Greg: I certainly agree wholeheartedly. I think empathy is at the heart and the foundation of everything. I would say that it’s looking at empathy as a verb. It does take practice. I know that when I’m not engaged with communities and with people, I lose it. It’s something you have to keep at. When you look at empathy… a couple of quick things, if I could. One, I did some work for this really great guy, Chris Atkins, who was with William and Mary and is now at Notre Dame. The way that he puts empathy is: there are three ways that you can get empathetic, sort of trigger your empathy. One is, you’re naturally empathetic with, say, a family member if something happens with your wife, your son, what have you. So, that’s one trigger of empathy.
The second is people who don’t have the same backgrounds, but have shared experiences. If you look at Alcoholics Anonymous, people are naturally empathetic. And the third way is simply physical proximity. If you think about empathy as a basis, how do we understand each other, work across the differences, in particular when we’re working in communities where we don’t have experience? Those first two triggers of empathy, family member, shared similar experiences aren’t there. So, you have to go, and you have to engage, and you have to learn about each other and how to work together. So, you need that as a foundation to get understanding.
But then as a second point, what I would say is, we’re in the innovation business and we’re in the change business. To innovate, you need to work as a team. When you’re innovating, you need to be able to fail. It’s all about continuous failure and improvement. If you think about it, if I want to innovate, I have to work as a team, which means I have to be able to fail. We have to be able to fail together as a team, which means that we have to forgive each other; which means that there needs to be trust. Before you get to trust, you have to have respect, mutual respect. Before you can have mutual respect, you need to have empathy…on so many different levels, if you think about creating change or simply creating understanding, we have to proactively seek out and work on empathy, or else we’re not going to make the change that we need to in communities.
Denver: Let me pick up on one of those, and that would be trust. What’s its role in social innovation? And how do you go about gaining trust?
Greg: I think it’s critical to everything that we do. If you look at the MicroConsignment model which we referred to and you said, “With no collateral.” I believe in my experience, seeing other social innovations around the world, what really makes it tick is trust. Certainly, we know that microfinance, or so many other innovations, are built on social capital, which is all about trust. So, a group of people who trust each other and will do something together; either you want to leverage that, or you want to create it. But at the end of the day, it’s by… entering in trust, entering with trust begets more trust. It’s something to be careful about because we have the tendency, I think, inadvertently to try to create solutions where there is implied mistrust.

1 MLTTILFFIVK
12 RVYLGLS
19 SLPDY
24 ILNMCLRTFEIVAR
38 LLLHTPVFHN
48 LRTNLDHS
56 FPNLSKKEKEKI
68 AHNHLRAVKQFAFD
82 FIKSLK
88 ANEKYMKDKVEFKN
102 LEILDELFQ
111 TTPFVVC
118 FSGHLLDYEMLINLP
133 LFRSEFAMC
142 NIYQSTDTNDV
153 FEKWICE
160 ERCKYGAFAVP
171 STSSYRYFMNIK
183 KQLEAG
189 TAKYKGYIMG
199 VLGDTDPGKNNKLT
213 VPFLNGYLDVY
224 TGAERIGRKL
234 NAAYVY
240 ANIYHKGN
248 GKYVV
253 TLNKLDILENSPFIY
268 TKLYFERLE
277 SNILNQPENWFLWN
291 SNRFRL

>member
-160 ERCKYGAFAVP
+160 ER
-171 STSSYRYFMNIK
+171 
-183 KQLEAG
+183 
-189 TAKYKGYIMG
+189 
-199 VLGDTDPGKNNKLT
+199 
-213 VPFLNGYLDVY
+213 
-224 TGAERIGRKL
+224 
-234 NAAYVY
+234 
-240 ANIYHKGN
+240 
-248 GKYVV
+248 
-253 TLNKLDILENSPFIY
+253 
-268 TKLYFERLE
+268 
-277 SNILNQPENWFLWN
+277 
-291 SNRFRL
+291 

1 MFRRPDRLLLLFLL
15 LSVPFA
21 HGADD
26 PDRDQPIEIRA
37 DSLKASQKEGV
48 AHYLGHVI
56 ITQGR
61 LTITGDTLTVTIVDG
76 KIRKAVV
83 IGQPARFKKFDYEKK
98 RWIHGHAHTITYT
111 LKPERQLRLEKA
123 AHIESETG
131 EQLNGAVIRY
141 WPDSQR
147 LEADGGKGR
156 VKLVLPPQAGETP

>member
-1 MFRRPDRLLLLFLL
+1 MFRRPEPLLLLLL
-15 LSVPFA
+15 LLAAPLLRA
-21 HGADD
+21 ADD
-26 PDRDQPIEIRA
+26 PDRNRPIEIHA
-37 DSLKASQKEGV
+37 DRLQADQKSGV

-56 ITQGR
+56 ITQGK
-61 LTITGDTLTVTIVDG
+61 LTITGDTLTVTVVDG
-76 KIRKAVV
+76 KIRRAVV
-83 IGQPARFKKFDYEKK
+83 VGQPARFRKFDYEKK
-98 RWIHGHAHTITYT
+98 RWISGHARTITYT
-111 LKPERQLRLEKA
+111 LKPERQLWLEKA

If I go to a community in Guatemala, and I want to work with a community or work with an organization, and I say: “Well you have to sign this big contract up front before we start to work together,” there’s implied mistrust there. We’re already starting off the relationship sitting on opposite sides of the table. Whereas, the only way to create change is to be sitting on the same side of the table. That trust part, not just to be able to create innovations, but also… we don’t have all the answers. Great phrase I heard someone say is: Make your problem someone else’s opportunity. The only way to do that is to really trust others and help them to thrive.
…besides economic capital… there may be a deficiency in economic capital… there’s an incredible wealth in so many other forms of capital. If you look at human capital, amazing human capital. If you look at experiential capital, all the different things that they know about their community — institutional knowledge. Social capital which we touched upon. This incredible social capital in the community. Looking at it from an asset perspective and not a deficit perspective helps you work with communities in a very positive and powerful way and helps them to then engage and come up with their own solutions, which is ultimately the way to really create change.
Denver: Of course, if you want to scale, you’re going to have to trust because you’re going to have to decentralize and delegate, things of that nature.
As you think about the work of social innovation, you say it can really be hampered if we look at these communities from a poverty perspective, something that’s pretty easy to do. Why is that problematic?